Shoe-Tossing Protests Come to White House

By Theresa Cook

Dec 17, 2008 2:24pm

ABC News’ Theresa Cook Reports:  "’Cause I’m angry at Bush!" That’s why 9-year-old Selena Shea said she threw a flip-flop sandal at an effigy of the President outside the White House Wednesday, a nod to the Iraqi journalist who grabbed headlines around the world earlier this week after he threw his shoes at Bush during a press conference in Baghdad.

Shea was one of several protestors outside the White House gates who chucked footwear at a man dressed up in a striped jail uniform emblazoned with hot pink "war criminal" labels and an oversized headpiece fashioned to look like a cartoonish George W. Bush.

About ten protestors attended the event, in which the anti-war group CodePink set up rows of shoes to commemorate those who have lost their lives in Iraq and to show "solidarity" with Muntadar al-Zaidi, the Iraqi journalist.

Medea Benjamin, co-founder of the group, said the "symbolic act of throwing of the shoe," considered a major insult in the Arab world, has caused people around the world to reevaluate the "success" in Iraq.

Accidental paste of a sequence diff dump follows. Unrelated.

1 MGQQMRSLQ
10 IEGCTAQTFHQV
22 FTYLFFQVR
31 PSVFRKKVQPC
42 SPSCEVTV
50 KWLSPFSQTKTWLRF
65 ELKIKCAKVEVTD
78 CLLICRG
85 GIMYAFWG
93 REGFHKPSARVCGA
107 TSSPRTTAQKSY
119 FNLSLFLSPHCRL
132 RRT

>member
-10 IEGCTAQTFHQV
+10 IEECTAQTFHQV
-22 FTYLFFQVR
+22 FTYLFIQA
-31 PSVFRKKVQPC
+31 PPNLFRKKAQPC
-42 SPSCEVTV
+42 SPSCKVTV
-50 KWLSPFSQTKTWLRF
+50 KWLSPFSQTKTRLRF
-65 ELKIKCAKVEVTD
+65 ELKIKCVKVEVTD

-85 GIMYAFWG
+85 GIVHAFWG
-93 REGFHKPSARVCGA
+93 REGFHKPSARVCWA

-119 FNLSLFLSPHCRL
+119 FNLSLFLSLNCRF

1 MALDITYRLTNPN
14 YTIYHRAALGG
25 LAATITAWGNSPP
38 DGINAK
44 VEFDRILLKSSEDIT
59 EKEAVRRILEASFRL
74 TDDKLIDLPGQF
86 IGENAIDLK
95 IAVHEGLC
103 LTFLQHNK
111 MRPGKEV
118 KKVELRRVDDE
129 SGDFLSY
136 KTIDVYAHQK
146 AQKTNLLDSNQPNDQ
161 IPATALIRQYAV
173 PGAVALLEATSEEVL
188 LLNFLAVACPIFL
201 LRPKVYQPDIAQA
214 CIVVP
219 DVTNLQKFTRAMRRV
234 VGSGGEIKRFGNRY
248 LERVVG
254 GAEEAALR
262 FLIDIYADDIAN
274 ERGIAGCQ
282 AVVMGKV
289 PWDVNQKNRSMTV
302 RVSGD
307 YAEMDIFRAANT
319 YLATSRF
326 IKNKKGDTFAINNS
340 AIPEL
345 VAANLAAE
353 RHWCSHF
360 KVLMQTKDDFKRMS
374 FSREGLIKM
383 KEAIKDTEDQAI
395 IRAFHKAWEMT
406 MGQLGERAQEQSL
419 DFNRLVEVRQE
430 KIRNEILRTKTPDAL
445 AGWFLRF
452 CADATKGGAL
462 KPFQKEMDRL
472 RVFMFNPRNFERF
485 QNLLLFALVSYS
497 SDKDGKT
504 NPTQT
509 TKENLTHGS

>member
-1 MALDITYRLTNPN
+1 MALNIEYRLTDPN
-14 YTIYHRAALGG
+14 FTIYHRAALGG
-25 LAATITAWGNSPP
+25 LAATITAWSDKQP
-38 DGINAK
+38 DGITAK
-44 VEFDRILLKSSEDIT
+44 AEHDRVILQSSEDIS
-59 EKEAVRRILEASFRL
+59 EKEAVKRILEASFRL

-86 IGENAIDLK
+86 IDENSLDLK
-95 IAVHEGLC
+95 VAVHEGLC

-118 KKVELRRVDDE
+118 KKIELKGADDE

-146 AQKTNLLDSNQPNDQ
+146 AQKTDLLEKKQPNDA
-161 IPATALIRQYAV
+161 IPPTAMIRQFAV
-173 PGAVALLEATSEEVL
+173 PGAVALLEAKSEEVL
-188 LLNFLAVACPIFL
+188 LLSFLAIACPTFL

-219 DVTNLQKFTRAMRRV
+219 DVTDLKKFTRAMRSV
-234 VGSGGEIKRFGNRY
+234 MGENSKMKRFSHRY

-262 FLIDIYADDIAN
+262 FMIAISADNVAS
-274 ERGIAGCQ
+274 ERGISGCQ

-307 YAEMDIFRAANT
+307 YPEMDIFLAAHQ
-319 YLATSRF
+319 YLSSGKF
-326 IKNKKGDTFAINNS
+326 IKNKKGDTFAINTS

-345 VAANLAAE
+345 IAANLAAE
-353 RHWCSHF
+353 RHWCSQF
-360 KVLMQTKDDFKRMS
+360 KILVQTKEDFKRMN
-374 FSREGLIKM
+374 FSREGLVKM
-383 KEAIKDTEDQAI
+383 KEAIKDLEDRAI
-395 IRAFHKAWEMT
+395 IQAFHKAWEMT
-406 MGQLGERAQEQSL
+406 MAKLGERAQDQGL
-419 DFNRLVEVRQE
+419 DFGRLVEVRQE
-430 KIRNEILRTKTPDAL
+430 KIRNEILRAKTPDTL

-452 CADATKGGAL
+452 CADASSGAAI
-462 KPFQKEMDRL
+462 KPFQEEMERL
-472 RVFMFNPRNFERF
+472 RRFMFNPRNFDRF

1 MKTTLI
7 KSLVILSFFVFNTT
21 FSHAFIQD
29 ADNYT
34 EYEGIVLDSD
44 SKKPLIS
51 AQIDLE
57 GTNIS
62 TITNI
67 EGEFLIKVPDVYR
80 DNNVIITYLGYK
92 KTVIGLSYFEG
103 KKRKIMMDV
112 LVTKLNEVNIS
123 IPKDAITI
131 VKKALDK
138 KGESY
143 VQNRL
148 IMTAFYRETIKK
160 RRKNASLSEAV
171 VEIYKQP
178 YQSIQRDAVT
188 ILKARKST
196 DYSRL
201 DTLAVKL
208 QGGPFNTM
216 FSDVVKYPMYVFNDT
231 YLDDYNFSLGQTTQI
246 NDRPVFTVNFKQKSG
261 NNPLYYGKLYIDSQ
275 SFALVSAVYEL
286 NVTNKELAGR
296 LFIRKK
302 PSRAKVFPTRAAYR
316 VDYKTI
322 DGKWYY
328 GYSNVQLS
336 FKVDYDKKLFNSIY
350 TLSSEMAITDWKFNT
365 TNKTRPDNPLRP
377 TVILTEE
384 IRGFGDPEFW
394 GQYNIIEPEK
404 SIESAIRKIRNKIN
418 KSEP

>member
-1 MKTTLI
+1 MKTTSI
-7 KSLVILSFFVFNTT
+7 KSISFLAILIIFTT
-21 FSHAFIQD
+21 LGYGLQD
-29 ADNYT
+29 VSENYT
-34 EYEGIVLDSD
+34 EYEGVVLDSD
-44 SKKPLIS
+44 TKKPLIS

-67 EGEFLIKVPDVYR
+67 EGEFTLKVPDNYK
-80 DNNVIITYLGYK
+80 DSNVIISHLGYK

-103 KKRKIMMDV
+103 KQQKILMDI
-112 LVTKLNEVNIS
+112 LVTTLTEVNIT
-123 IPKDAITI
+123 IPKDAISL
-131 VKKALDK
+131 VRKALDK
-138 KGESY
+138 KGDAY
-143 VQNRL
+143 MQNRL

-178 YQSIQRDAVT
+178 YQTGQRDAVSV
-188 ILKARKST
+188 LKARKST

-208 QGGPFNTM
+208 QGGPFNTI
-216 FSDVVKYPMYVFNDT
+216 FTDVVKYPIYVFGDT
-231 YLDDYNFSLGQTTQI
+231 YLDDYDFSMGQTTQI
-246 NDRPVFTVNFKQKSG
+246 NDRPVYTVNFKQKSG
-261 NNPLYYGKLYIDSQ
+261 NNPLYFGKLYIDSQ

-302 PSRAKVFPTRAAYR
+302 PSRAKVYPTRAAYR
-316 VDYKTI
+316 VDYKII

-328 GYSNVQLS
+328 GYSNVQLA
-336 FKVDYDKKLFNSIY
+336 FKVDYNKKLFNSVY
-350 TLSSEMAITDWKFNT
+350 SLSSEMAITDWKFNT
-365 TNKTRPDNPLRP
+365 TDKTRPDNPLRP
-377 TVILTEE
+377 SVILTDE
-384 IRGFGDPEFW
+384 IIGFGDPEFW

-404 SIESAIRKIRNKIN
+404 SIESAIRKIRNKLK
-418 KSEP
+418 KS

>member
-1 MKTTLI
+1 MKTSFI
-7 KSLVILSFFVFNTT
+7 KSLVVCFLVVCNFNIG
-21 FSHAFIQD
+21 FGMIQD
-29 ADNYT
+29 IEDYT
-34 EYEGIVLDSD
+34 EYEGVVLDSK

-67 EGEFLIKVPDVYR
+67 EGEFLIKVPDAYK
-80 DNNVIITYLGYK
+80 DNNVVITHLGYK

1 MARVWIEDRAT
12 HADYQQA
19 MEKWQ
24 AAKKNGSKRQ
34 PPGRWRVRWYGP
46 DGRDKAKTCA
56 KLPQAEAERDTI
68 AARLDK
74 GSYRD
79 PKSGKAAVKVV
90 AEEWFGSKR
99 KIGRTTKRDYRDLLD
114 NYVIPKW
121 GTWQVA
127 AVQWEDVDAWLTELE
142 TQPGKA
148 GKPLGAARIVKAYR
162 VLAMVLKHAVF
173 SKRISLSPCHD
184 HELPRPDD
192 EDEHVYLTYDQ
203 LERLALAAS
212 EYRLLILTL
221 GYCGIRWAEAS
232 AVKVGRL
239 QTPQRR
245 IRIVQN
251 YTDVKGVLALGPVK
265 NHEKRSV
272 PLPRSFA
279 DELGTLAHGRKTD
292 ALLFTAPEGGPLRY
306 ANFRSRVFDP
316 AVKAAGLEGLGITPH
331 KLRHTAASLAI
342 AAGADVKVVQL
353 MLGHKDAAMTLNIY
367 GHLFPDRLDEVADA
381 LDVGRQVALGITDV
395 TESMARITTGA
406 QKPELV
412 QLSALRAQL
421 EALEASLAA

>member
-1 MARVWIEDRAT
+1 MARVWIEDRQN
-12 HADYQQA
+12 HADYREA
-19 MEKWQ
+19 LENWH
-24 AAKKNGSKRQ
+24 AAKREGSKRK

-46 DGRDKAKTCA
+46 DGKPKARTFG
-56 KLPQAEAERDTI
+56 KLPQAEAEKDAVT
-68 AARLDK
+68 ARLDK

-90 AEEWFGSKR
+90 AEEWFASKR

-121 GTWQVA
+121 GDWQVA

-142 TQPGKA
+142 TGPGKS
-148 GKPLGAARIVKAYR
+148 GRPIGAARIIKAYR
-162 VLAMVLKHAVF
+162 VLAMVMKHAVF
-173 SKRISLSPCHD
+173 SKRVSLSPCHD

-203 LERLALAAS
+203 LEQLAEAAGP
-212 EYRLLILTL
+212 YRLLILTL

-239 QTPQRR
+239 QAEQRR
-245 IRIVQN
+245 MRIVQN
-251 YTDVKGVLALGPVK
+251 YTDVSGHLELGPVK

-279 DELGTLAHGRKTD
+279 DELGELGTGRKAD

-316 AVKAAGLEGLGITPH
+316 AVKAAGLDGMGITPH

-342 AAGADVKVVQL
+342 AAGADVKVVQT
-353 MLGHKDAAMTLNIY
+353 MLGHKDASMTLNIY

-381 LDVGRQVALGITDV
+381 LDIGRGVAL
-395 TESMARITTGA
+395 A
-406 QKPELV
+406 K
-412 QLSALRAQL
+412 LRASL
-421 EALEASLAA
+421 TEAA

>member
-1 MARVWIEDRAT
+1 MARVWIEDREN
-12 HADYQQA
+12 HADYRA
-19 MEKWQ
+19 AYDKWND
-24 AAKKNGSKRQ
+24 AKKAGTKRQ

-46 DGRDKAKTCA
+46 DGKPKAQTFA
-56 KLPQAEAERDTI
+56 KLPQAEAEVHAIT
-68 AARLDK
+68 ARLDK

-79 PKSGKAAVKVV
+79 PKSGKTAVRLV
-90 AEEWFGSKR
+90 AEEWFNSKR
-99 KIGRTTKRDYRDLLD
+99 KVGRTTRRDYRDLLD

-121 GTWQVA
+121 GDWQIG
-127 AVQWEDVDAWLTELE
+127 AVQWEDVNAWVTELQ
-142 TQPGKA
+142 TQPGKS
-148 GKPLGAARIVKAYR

The group regularly protests Bush administration policies on the Iraq war, and has called for President Bush and other administration officials, such as Vice President Dick Cheney, to face war crimes charges.  CodePink members are known for their attention-grabbing tactics, such as loud protests at hearings on Capitol Hill, heckling political candidates and an attempt to handcuff former Bush adviser Karl Rove during a speech.

Another protestor, Iraq Veterans Against the War Washington chapter president Geoffrey Millard, expressed dismay that al-Zaidi could face a prison sentence for "insulting, not assaulting" the President.  Al-Zaidi remains in the custody of Iraqi authorities after a court appearance in Baghdad.

White House Press Secretary Dana Perino, sporting a shiner from the shoe melee, said Tuesday that "the President harbors no hard feelings about the incident," but that the decision of how to punish the journalist is in the hands of the Iraqi government.

The protestors, surrounded by a media throng that outnumbered them by about four to one, raised their voices over noisy leaf blowers and sidewalk sweepers manned by the White House grounds crew, which is regularly seen maintaining the nearby lawn and sidewalk during the day.

While the event went on, the President’s helicopter, Marine One, could be seen arriving and departing from the South Lawn of the White House.  The chopper transported Bush to Andrews Air Force Base, where he left to give remarks at the U.S. Army War College in Carlisle, Penn.

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